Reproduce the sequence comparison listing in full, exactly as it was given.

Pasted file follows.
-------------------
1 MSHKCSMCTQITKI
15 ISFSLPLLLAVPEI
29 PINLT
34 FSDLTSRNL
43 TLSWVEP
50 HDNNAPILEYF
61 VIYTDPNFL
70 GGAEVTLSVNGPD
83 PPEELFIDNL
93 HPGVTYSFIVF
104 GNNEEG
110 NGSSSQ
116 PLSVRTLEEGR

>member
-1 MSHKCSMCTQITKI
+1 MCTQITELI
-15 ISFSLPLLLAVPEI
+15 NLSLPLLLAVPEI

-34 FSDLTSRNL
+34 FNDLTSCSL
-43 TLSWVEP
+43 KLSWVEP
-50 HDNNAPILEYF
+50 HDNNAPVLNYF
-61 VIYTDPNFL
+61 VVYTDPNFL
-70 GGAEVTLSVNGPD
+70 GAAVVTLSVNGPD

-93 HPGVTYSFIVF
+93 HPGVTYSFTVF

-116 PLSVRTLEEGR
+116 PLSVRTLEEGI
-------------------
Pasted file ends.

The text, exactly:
1 MSHKCSMCTQITKI
15 ISFSLPLLLAVPEI
29 PINLT
34 FSDLTSRNL
43 TLSWVEP
50 HDNNAPILEYF
61 VIYTDPNFL
70 GGAEVTLSVNGPD
83 PPEELFIDNL
93 HPGVTYSFIVF
104 GNNEEG
110 NGSSSQ
116 PLSVRTLEEGR

>member
-1 MSHKCSMCTQITKI
+1 MCTQITELI
-15 ISFSLPLLLAVPEI
+15 NLSLPLLLAVPEI

-34 FSDLTSRNL
+34 FNDLTSCSL
-43 TLSWVEP
+43 KLSWVEP
-50 HDNNAPILEYF
+50 HDNNAPVLNYF
-61 VIYTDPNFL
+61 VVYTDPNFL
-70 GGAEVTLSVNGPD
+70 GAAVVTLSVNGPD

-93 HPGVTYSFIVF
+93 HPGVTYSFTVF

-116 PLSVRTLEEGR
+116 PLSVRTLEEGI